KT: How do you see the role of the gallery in asking the audience to think and look in a different way, such as Fritsch asking: “Why are we here”, “Where am I?”
RR: We’ve done some big installation shows here where we really immersed the audience in the work – they enter an environment. Light Show had some works like this and we had Walking in My Mind and Psycho Buildings. Such works do seem to be quite popular. People are surrounded by an environment, and they automatically start responding to it: they don’t feel they have to try to decipher what a particular meaning is, and their special orientation changes. A lot of this work does do similar things, but using a totally different approach. If you go up and look at those Paul McCarthy figures, I think a lot of this work does it through the use of the uncanny.
KT: Within the show, what is the relationship between spectatorship and voyeurism? Perhaps there is an uncomfortable feeling about being caught in that?
RR: That’s a key sub-theme. When we have figures on display, it’s bringing up that issue of voyeurism and how it relates to our aesthetic looking and, maybe, they’re not completely separate. When they’re entangled, it starts to bring issues of moral behaviour into conflict with curiosity and the desire to look, and those are things I think we wrestle with all the time. But I think if you’re in a room with 10 other people looking at the McCarthy sculptures, how you look at them becomes a public act. This gets back to the question of the theatrical, the staging, where you become someone reading from a script, where you start to think: “Why do I feel embarrassed looking at this, like I’m invading someone’s privacy, when this is a pile of silicone and hair?” Yet we have those feelings.
Jeanine Oleson: Hear, Here
New Museum, New York
23 April – 6 July 2014
by KATE TIERNAN
In conjunction with Jeanine Oleson’s exhibition Hear, Here, guest music curator Cori Ellison (dramaturg at Glyndebourne Festival Opera and previously at New York City Opera, 1997-2010) organised a series of musical events exploring the possibilities of the operatic voice by placing it in non-traditional contexts.
In early March, before the exhibition opening, Oleson staged The Rocky Horror Opera Show with a quartet of opera singers performing while an audience of die-hard opera fans were encouraged to dress up, sing along and dance – not something opera buffs would normally do. During her residency at the New Museum, Oleson will develop an additional group of interrelated new works, an exhibition and final experimental opera on 13 and 14 June, public programmes, workshops and a printed fold-out accompanying the show.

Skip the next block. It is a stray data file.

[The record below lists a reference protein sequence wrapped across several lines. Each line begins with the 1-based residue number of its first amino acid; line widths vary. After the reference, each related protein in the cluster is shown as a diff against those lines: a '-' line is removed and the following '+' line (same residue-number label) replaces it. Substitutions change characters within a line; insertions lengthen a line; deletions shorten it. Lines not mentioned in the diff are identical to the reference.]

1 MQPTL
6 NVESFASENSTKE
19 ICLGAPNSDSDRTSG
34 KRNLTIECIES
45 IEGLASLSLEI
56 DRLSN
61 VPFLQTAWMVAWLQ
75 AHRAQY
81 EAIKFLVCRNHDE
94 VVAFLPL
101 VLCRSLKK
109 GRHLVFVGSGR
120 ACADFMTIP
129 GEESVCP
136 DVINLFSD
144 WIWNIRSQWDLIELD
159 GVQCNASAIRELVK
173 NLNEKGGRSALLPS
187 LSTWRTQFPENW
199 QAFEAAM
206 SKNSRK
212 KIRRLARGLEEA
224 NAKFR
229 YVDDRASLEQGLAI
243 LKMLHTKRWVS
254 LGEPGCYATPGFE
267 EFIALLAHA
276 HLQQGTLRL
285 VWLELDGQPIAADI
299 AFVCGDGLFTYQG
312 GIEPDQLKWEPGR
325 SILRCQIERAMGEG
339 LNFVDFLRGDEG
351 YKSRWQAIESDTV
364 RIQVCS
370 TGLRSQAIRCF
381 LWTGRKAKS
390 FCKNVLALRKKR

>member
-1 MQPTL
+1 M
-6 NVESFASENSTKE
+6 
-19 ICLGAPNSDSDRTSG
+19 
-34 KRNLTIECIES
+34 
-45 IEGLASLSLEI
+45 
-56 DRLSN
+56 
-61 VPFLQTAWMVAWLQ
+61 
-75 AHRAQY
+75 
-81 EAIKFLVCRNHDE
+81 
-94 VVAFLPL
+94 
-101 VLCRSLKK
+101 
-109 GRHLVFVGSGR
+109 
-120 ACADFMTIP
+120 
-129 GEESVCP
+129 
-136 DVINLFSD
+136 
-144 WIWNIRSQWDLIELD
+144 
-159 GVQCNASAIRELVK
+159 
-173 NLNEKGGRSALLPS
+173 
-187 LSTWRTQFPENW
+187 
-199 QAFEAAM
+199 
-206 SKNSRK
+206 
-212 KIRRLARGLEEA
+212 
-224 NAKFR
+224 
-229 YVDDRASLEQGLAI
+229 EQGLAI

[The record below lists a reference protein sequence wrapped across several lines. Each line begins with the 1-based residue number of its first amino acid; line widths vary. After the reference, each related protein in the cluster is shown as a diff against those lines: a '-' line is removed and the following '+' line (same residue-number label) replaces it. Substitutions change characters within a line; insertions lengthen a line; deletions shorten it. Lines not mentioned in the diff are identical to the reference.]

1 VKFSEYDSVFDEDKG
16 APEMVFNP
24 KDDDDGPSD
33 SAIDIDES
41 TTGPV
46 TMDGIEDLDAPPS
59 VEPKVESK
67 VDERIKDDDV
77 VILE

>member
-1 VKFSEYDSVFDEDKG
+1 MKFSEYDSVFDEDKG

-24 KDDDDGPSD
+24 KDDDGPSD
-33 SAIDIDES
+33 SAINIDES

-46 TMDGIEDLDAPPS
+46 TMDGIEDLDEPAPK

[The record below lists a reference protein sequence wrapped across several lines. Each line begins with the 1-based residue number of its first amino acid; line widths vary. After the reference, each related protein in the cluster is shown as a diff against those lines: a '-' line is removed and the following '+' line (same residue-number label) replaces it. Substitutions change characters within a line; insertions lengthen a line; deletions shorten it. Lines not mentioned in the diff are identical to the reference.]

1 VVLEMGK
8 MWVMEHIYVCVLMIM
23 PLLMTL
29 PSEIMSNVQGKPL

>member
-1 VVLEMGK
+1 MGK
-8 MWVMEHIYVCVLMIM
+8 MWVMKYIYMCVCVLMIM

From her studio at the New Museum, Oleson spoke to Kate Tiernan. The following is an edited excerpt from that conversation.
Kate Tiernan: Do you feel that the residency programme at the New Museum is unique, being integrated across departments and disciplines, with the opera, workshops, publication and exhibition?
Jeanine Oleson: Yes, maybe that’s why it’s happening within the Learning Programme and it’s seen as research and development. I think education programmes elsewhere are probably in a bit of a panic about what to do. Ten or 15 years ago, they had the money to work with lots of schools. The New Museum does still have that programme, but a lot of places don’t do that any more. We have also been doing a reading group with a mix of people – art historians, artists, singers, composers and writers. It’s cool. It’s within an institutional context, but it feels parasitic and not academic, so it’s really nice. What Johanna Burton [director and curator of education and public engagement] does here is really cool.
KT: You have talked about reactive spaces. What does that mean for you?
JO: I was thinking about objects as catalysts within the opera: that’s something I’ve done a lot in my work. I thought about all the things I couldn’t possibly talk about, or the things that matter to me that I wanted also to have in the space, and in some way make room for. That’s why I decided to do the programme, including the gallery sessions, and not to think about them as one kind of thing. For example, I commissioned someone to come in and play the horn. Then on 1 May, as it was International Workers’ Day, we had protest karaoke [Another Protest Song: Karaoke with a Message, which looks to the karaoke songbook as a potential source of political enunciation]. It’s like, how do we make this place a part of what’s happening in the world today?
KT: How did your collaboration with Laurie Jo Reynolds [an artist and campaigner for change in prisons] come about through Tamms Year Ten [a coalition, set up by Reynolds, of prisoners, ex-prisoners, families, artists and other concerned citizens who came together to protest about the Tamms supermax prison in Illinois where men were kept in permanent solitary confinement]? I was at the Creative Time Summit, where she won the Creative Capital grant [for her video about prison life].